Company: United Educators.


Chevy Chase.

Employees: 120.

In November, Janine Gilbert-Carter will jet off for a month-long trip overseas, where she’ll sing jazz, blues and gospel music at performance venues across Russia and Israel.

It sounds like a tour schedule that could only be taken on by a full-time musician, but, in fact, Gilbert-Carter’s day job is with an insurance firm.

United Educators, based in Chevy Chase, rewards its workers by offering them a one-month paid sabbatical after they’ve put in 10 years of work at the company. After that, they are eligible for another paid sabbatical every five years.

“People look forward to it, being able to just know that your hard work and dedication gives you something a little extra,” said Gilbert-Carter, the firm’s manager of claims billing.

June Stacey, associate vice president for human resources, said many staffers will take the sabbatical back-to-back with several weeks of regular paid time off, meaning they might have more like two continuous months off from work.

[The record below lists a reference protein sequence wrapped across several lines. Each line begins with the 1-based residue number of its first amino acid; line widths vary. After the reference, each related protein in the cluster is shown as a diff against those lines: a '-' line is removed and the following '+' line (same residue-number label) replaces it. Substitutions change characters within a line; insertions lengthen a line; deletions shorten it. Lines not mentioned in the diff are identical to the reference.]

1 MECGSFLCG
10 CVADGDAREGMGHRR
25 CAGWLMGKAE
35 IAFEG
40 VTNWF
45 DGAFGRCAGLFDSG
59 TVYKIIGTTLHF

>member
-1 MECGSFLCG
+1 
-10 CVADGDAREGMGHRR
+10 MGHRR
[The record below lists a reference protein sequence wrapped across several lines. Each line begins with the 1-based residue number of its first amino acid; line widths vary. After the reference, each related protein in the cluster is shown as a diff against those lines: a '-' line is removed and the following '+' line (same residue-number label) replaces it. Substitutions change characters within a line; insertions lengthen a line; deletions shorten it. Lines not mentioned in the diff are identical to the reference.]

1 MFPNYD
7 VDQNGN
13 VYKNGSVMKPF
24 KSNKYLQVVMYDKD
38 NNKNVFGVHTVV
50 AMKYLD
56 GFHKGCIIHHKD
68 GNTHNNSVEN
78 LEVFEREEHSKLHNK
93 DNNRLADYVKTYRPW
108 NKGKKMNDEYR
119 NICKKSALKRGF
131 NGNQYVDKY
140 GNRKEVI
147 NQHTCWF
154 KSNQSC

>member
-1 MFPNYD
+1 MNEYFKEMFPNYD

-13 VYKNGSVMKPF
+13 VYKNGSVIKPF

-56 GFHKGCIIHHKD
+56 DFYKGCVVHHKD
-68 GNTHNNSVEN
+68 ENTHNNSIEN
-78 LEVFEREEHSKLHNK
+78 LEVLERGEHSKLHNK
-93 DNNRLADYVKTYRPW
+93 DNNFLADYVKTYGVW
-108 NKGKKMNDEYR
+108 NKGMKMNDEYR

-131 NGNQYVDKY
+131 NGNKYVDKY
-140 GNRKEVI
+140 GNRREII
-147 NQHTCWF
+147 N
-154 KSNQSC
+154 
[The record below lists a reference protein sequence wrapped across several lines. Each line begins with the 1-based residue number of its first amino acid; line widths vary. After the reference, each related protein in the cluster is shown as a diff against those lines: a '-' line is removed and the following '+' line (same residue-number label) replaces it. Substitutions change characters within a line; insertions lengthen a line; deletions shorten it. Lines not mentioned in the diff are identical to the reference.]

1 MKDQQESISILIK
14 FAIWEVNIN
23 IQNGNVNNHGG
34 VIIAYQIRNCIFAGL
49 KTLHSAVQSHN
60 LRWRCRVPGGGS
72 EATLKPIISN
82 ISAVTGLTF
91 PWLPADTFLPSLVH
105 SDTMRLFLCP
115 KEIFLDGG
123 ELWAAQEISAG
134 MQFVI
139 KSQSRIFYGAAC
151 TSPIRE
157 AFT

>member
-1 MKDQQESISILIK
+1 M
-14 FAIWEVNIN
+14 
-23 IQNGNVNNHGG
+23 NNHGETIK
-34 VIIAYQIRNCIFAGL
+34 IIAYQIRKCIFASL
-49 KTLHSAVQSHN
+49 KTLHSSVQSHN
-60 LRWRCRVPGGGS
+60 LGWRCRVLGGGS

While some people opt to fill the break with an ad­ven­ture, Stacey said, “We also tell staff, you don’t have to do anything fantastic. Just take the break.”

About 10 people are slated to go out on sabbatical this year. Stacey said that is typical, because the firm has relatively low turnover, so many employees reach the tenure thresholds to receive the benefit. At a company of just 120 employees, Stacey said the breaks end up being a learning experience for workers who remain in the office and must take over some of their colleagues’ responsibilities.

“It’s actually a great opportunity for people who are next in line,” Stacey said. “And it gives them an opportunity for us to see them in that role.”